The EU’s chief Brexit negotiator has warned that talks are at risk if the UK does not soften its red line on the Irish border issue.
Speaking to reporters on his third visit to Ireland since the referendum, Michel Barnier said he was “not optimistic” and “not pessimistic” but “determined” that the two sides can break the current impasse on talks.
He repeated recent declarations that unless Britain came up with fresh thinking on how to avoid a hard border by the June EU council summit, further talks were in danger of collapsing.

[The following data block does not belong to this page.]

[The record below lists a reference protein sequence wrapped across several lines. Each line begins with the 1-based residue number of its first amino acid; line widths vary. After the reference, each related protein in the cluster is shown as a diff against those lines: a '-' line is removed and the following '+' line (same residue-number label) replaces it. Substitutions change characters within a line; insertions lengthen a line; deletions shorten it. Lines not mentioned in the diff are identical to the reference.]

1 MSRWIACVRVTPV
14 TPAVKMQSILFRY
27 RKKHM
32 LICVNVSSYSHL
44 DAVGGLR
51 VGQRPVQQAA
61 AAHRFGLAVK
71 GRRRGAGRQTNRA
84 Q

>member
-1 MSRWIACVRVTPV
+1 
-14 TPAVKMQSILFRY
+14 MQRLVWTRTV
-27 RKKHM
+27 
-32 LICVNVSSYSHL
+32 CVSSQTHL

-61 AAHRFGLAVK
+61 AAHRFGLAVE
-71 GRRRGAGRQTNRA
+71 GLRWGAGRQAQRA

“Until we reach this agreement and this operational solution for Northern Ireland, a backstop [solution], and we are ready for any proposal … there is a risk, a real risk,” he said.
But he hinted that the UK would not have to come up with the final deal for Ireland, describing the June summit as “a stepping stone” to the October deadline for the wider Brexit deal to be completed.
The Irish prime minister, Leo Varadkar, said Britain’s “approach to negotiations will need to change in some way” if there is to be agreement over the issue.
Appearing alongside Varadkar and his deputy, Simon Coveney, Barnier said the EU was “absolutely united” on the Irish question but wanted to work with the UK to find a practical solution.
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